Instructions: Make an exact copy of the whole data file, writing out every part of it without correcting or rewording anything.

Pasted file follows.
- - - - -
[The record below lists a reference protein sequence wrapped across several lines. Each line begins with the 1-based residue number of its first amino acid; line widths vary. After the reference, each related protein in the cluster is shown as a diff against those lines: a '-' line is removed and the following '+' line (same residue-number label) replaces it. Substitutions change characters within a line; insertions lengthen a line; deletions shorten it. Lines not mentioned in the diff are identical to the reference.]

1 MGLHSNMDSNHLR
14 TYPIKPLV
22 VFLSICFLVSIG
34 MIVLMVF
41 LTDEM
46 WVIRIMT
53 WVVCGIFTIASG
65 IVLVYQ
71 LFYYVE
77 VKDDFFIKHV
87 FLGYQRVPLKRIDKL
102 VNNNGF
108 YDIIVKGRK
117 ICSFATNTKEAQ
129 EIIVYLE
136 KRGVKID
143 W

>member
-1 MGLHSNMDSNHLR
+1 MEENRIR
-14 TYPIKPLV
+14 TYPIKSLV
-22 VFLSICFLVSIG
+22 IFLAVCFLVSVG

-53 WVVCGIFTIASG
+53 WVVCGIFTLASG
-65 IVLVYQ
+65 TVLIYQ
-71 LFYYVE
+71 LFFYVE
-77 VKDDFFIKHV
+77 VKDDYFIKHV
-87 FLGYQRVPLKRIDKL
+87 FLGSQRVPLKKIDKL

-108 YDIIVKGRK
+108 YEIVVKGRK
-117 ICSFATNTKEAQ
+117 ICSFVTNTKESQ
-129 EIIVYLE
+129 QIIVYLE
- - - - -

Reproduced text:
[The record below lists a reference protein sequence wrapped across several lines. Each line begins with the 1-based residue number of its first amino acid; line widths vary. After the reference, each related protein in the cluster is shown as a diff against those lines: a '-' line is removed and the following '+' line (same residue-number label) replaces it. Substitutions change characters within a line; insertions lengthen a line; deletions shorten it. Lines not mentioned in the diff are identical to the reference.]

1 MGLHSNMDSNHLR
14 TYPIKPLV
22 VFLSICFLVSIG
34 MIVLMVF
41 LTDEM
46 WVIRIMT
53 WVVCGIFTIASG
65 IVLVYQ
71 LFYYVE
77 VKDDFFIKHV
87 FLGYQRVPLKRIDKL
102 VNNNGF
108 YDIIVKGRK
117 ICSFATNTKEAQ
129 EIIVYLE
136 KRGVKID
143 W

>member
-1 MGLHSNMDSNHLR
+1 MEENRIR
-14 TYPIKPLV
+14 TYPIKSLV
-22 VFLSICFLVSIG
+22 IFLAVCFLVSVG

-53 WVVCGIFTIASG
+53 WVVCGIFTLASG
-65 IVLVYQ
+65 TVLIYQ
-71 LFYYVE
+71 LFFYVE
-77 VKDDFFIKHV
+77 VKDDYFIKHV
-87 FLGYQRVPLKRIDKL
+87 FLGSQRVPLKKIDKL

-108 YDIIVKGRK
+108 YEIVVKGRK
-117 ICSFATNTKEAQ
+117 ICSFVTNTKESQ
-129 EIIVYLE
+129 QIIVYLE